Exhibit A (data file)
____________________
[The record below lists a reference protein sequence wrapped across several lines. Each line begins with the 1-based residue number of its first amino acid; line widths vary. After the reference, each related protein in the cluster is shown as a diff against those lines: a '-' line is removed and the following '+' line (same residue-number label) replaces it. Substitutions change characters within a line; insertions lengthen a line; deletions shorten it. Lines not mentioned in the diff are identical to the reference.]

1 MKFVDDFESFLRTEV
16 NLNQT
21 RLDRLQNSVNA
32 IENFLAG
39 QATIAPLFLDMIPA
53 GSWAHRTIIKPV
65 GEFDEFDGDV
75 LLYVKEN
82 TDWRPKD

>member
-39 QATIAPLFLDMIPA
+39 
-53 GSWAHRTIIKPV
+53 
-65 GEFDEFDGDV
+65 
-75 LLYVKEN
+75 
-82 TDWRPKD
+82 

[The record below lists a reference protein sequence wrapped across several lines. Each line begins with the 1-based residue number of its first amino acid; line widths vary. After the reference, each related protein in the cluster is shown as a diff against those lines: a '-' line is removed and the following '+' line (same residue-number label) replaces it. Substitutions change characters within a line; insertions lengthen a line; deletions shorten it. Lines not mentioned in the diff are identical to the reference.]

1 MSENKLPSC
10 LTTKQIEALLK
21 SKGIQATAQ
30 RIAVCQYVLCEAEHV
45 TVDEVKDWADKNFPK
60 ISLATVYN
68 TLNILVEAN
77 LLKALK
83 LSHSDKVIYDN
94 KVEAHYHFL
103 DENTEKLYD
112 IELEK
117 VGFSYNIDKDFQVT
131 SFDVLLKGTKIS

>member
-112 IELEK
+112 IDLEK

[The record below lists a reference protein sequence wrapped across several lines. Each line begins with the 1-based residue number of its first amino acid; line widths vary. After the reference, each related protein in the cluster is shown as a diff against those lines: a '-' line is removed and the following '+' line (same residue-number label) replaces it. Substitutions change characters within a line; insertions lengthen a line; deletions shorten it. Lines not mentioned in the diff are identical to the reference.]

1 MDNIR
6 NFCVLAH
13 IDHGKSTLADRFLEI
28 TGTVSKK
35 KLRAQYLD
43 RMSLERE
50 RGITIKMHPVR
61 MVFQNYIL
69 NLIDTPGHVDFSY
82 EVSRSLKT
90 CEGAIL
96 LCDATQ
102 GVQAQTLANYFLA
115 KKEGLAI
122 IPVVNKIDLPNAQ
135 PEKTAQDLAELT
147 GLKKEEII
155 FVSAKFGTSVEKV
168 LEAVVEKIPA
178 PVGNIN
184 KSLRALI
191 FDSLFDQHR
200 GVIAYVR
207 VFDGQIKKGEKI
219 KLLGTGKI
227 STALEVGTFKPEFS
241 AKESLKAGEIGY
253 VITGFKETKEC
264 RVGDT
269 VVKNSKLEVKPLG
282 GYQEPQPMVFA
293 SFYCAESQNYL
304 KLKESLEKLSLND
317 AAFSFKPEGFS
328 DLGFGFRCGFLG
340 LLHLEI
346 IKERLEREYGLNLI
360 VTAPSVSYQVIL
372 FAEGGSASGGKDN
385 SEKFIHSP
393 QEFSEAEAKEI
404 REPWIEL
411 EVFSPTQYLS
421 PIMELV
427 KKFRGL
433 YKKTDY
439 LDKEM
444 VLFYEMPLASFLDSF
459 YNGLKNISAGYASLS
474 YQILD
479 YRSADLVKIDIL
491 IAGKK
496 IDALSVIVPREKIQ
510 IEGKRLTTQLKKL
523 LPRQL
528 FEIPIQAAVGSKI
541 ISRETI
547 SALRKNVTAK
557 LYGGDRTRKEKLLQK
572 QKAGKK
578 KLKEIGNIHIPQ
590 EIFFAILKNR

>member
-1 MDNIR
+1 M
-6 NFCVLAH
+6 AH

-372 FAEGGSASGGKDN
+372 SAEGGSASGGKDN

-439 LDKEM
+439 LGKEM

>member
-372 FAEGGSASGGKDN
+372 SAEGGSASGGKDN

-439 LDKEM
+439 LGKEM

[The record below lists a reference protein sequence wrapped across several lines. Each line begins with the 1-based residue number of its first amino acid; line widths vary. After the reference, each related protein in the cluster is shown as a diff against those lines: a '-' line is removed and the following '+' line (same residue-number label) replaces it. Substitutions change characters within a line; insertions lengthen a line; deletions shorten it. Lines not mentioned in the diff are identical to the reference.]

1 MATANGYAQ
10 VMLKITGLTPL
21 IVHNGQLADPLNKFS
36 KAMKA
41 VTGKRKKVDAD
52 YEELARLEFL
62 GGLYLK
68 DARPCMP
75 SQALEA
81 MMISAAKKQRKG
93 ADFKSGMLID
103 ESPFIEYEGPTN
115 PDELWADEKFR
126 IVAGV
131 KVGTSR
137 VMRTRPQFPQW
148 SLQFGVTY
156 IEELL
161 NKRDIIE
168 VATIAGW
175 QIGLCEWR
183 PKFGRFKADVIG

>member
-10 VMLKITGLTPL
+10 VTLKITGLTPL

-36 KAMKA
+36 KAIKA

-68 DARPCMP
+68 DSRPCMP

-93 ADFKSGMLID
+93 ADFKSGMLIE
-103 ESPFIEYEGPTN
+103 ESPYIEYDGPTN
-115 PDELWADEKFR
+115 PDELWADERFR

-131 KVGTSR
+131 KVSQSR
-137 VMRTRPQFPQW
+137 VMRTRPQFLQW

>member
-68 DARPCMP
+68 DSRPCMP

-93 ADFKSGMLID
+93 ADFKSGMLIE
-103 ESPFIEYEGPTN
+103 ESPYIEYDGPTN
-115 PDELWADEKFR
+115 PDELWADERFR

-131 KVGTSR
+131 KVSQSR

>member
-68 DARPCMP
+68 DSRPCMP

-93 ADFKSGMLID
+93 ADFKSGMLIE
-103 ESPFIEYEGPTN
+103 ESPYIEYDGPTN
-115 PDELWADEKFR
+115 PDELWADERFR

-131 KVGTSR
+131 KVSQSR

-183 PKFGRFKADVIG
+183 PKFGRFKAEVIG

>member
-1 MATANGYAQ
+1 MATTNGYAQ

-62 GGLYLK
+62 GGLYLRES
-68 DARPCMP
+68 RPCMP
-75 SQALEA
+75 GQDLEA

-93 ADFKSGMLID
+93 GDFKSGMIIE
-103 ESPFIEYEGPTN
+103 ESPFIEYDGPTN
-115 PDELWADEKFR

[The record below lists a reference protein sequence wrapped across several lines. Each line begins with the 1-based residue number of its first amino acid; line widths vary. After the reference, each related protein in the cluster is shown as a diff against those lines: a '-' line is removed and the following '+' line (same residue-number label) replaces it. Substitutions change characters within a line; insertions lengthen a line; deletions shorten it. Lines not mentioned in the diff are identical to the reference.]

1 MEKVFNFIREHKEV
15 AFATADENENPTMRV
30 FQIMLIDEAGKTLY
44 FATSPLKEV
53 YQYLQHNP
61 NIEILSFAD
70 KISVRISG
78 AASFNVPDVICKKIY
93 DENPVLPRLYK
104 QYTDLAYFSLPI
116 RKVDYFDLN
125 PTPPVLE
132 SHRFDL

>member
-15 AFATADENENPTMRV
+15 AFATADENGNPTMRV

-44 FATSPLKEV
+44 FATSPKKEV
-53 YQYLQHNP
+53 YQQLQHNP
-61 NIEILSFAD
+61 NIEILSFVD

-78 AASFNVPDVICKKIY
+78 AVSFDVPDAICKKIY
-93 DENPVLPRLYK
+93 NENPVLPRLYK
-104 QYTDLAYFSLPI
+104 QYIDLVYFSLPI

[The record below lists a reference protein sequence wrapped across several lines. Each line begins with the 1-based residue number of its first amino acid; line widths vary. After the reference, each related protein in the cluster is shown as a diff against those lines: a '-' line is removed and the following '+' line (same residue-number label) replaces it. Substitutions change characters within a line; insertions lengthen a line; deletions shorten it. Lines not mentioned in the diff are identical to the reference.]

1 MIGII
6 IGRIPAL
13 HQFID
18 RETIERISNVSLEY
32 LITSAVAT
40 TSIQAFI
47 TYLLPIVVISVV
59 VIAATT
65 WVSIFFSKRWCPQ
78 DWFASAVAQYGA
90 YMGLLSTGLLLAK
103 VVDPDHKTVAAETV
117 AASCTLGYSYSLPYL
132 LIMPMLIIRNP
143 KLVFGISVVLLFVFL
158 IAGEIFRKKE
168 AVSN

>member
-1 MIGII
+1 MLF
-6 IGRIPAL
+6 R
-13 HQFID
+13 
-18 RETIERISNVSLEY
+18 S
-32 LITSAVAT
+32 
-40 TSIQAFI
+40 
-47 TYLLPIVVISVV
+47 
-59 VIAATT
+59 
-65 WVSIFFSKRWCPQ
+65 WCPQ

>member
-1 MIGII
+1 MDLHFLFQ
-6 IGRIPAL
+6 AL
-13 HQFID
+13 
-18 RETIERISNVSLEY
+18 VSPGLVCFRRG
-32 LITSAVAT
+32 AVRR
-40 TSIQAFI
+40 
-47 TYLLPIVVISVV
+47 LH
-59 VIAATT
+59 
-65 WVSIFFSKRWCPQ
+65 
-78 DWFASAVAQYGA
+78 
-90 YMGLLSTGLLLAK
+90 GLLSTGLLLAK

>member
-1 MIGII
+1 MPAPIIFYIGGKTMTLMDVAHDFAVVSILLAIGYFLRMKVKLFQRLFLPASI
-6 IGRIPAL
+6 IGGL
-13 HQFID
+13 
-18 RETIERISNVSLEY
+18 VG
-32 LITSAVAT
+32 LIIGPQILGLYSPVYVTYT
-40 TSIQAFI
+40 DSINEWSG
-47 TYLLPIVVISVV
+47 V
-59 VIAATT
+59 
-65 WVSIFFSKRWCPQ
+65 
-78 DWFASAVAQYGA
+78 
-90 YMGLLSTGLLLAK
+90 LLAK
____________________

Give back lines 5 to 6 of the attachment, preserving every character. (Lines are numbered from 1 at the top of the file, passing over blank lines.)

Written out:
32 IENFLAG
39 QATIAPLFLDMIPA